One caveat that must be considered when linking detection probability to inferences about abundance (Royle & Nichols, 2003) is the sound transmission properties of different habitats. Lower detectability of three exotic species in higher canopy cover could be partially due to greater attenuation of calls in forested habitats (Catchpole & Slater, 2008). Low detectability of native birds due to sound attenuation, however, is unlikely. The call structure of native birds provides a greater likelihood of transmission because of the low frequency call of grey-green fruit dove and the high intensity, long duration call of Mo’orean kingfisher. Low frequency calls are more likely to travel through forest habitats (Catchpole & Slater, 2008), which may be a clue to the evolutionary and behavioral adaptations of thenative birds being adapted to live in a high-density forest area. Therefore, lower detection probabilities of native versus exotic birds may be evidence to reduced abundances for the former.

Inferences about behavior

The results of hierarchical cluster analysis and logistic regression showed that Mo’orean kingfisher calling behavior was negatively associated with the presence of non-native calls. Mo’orean kingfisher calls lie in the same frequency band as all of the non-native species’ calls. Mo’orean kingfisher calls could be obfuscated by the vast number of calls from the non-native birds (as high as 40 per minute for red-vented bulbul). Mo’orean kingfisher may not be calling as frequently because their songs are not effectively transmitted in the presence of the non-native calls, or because there is a lower density of Mo’orean kingfisher altogether. The obfuscation of the Mo’orean kingfisher call may adversely affect their social behavior, reproductive success, and overall population numbers.

Native bird calls may be less obfuscated by non-natives in the early morning. As seen in the morning time detectability results, native species showed no significant difference in calling times before and after sunrise, while non-native species were detected primarily after sunrise. Native passerines in Mo’orean perhaps avoid competition with non-natives by calling before sunrise when there is less non-native activity and less obfuscation of native calls. This result agrees with the notion of non-native species displacing native species from their behavioral niches (Mooney & Hobbs, 2000), in this case in terms of acoustic transmission.

Additional studies should be conducted to look into the morning calling times of native birds in areas where there are no non-native birds present, compared to areas with a loud non-native bird chorus to verify if natives are avoiding the non-native chorus. In addition, birds may be active in calling at dusk as well as dawn (Zwart et al., 2014). Calling patterns prior to dusk should be investigated to see if there is a different calling pattern for non-native and natives in the late afternoon.

Ecology of non-native and native avifauna

The results of the present study demonstrate that non-native bird species thrive in all of the tested habitats consistent with prior studies showing non-natives prospering in disrupted habitats (Mack et al., 2000; Gurevitch & Padilla, 2004). The non-native common myna was significantly more active in the habitats disrupted by agricultural expansion. Interestingly, common myna removal projects have been initiated in the forests of Mo’orea’s neighbor island, Tahiti, to protect native species (BirdLife International, 2016). Common myna removal projects may prove to be more effective if conducted in agricultural areas as well as forests, based on our findings that common mynas were less frequently detected in forests.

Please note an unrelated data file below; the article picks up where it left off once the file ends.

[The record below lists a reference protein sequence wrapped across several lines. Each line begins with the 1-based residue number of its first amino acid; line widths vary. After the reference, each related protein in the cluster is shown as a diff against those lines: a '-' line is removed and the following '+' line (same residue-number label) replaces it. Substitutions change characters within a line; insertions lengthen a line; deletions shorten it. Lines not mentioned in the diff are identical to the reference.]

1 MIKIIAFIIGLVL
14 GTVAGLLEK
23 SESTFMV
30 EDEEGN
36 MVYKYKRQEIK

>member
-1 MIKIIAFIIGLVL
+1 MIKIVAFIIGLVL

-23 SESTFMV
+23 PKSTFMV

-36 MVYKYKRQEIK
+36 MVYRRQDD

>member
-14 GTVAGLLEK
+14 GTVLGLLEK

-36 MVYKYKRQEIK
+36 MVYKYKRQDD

There is very little information about the habitat requirements, calling activity, and natural history of native avifauna in French Polynesia (Coulombe, Kesler & Gouni, 2011). Mo’orean kingfishers were shown in this study to have low call counts, low detection probability, and a negative correlation with non-native calling activity in all of the habitats studied. Future research should analyze habitat preferences of Mo’orean kingfishers in greater detail. Closely related kingfisher species have been seen habituating coconut trees in managed and unmanaged coconut farms (Coulombe, Kesler & Gouni, 2011). Studies of the Mo’orean kingfisher should be conducted in coconut farms to support or refute this idea.

Grey-green fruit dove exhibited low calling activity, lower occupancy than other species, and low detection probabilities in all habitats studied. Grey-green fruit doves were more active in mixed habitats with moderate canopy cover; however, the differences were insignificant. Different canopy cover and habitats should be analyzed to see what the preferential habitat is for grey-green fruit dove so population restoration can be put into action.

Conclusion

Multi-species occupancy modeling and automated acoustic recording devices are tools that could be used to increase the precision of parameter estimation for testing habitat and behavioral hypotheses. We applied them to provide the first comprehensive evaluation of avifauna on Mo’orea. Altogether our findings suggest that native species are avoiding calling when non-natives are active and that abundances of natives may be substantially lower than non-natives. Forests may provide a refuge for native species because non-natives were detected less frequently there. However, the conclusions of our study are limited by a small sample size. We recommend additional sampling using our methods as well as point counts. Additional surveys are necessary to create a clearer picture of the habitat preferences of Mo’orean kingfishers and grey-green fruit doves and the interactions of these species with non-native avifauna. This information will be essential for planning conservation actions protecting native birds in French Polynesia from endangerment or extinction.

Supplemental Information

10.7717/peerj.3761/supp-1